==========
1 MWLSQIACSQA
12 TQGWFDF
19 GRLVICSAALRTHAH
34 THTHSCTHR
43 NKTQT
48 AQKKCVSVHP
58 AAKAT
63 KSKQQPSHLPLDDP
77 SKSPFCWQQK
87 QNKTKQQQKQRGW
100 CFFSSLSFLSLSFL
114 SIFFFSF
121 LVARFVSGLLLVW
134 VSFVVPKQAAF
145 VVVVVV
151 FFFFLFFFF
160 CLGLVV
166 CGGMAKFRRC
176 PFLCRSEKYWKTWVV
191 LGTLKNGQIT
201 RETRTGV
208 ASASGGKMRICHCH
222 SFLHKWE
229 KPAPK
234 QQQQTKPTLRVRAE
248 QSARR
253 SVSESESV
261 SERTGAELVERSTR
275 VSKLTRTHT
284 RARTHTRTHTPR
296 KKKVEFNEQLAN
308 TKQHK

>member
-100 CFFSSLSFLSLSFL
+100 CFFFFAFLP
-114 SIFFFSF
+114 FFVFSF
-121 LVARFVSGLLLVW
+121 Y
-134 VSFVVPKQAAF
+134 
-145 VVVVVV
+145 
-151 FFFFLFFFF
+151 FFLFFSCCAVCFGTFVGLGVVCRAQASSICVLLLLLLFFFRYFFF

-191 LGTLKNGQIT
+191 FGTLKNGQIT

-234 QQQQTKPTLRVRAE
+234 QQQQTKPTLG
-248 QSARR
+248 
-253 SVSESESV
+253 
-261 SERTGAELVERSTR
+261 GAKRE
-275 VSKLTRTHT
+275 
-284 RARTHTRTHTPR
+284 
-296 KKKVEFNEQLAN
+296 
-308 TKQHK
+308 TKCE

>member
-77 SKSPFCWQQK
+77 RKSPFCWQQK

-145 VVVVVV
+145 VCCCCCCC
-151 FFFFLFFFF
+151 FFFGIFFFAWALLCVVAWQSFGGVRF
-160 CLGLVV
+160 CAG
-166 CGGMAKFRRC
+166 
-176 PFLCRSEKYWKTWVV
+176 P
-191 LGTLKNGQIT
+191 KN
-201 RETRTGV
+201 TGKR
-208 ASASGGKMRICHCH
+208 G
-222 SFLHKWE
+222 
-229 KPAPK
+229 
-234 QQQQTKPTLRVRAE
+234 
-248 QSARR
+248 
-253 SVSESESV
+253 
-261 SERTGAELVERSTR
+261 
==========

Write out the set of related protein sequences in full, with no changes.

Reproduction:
1 MWLSQIACSQA
12 TQGWFDF
19 GRLVICSAALRTHAH
34 THTHSCTHR
43 NKTQT
48 AQKKCVSVHP
58 AAKAT
63 KSKQQPSHLPLDDP
77 SKSPFCWQQK
87 QNKTKQQQKQRGW
100 CFFSSLSFLSLSFL
114 SIFFFSF
121 LVARFVSGLLLVW
134 VSFVVPKQAAF
145 VVVVVV
151 FFFFLFFFF
160 CLGLVV
166 CGGMAKFRRC
176 PFLCRSEKYWKTWVV
191 LGTLKNGQIT
201 RETRTGV
208 ASASGGKMRICHCH
222 SFLHKWE
229 KPAPK
234 QQQQTKPTLRVRAE
248 QSARR
253 SVSESESV
261 SERTGAELVERSTR
275 VSKLTRTHT
284 RARTHTRTHTPR
296 KKKVEFNEQLAN
308 TKQHK

>member
-100 CFFSSLSFLSLSFL
+100 CFFFFAFLP
-114 SIFFFSF
+114 FFVFSF
-121 LVARFVSGLLLVW
+121 Y
-134 VSFVVPKQAAF
+134 
-145 VVVVVV
+145 
-151 FFFFLFFFF
+151 FFLFFSCCAVCFGTFVGLGVVCRAQASSICVLLLLLLFFFRYFFF

-191 LGTLKNGQIT
+191 FGTLKNGQIT

-234 QQQQTKPTLRVRAE
+234 QQQQTKPTLG
-248 QSARR
+248 
-253 SVSESESV
+253 
-261 SERTGAELVERSTR
+261 GAKRE
-275 VSKLTRTHT
+275 
-284 RARTHTRTHTPR
+284 
-296 KKKVEFNEQLAN
+296 
-308 TKQHK
+308 TKCE

>member
-77 SKSPFCWQQK
+77 RKSPFCWQQK

-145 VVVVVV
+145 VCCCCCCC
-151 FFFFLFFFF
+151 FFFGIFFFAWALLCVVAWQSFGGVRF
-160 CLGLVV
+160 CAG
-166 CGGMAKFRRC
+166 
-176 PFLCRSEKYWKTWVV
+176 P
-191 LGTLKNGQIT
+191 KN
-201 RETRTGV
+201 TGKR
-208 ASASGGKMRICHCH
+208 G
-222 SFLHKWE
+222 
-229 KPAPK
+229 
-234 QQQQTKPTLRVRAE
+234 
-248 QSARR
+248 
-253 SVSESESV
+253 
-261 SERTGAELVERSTR
+261 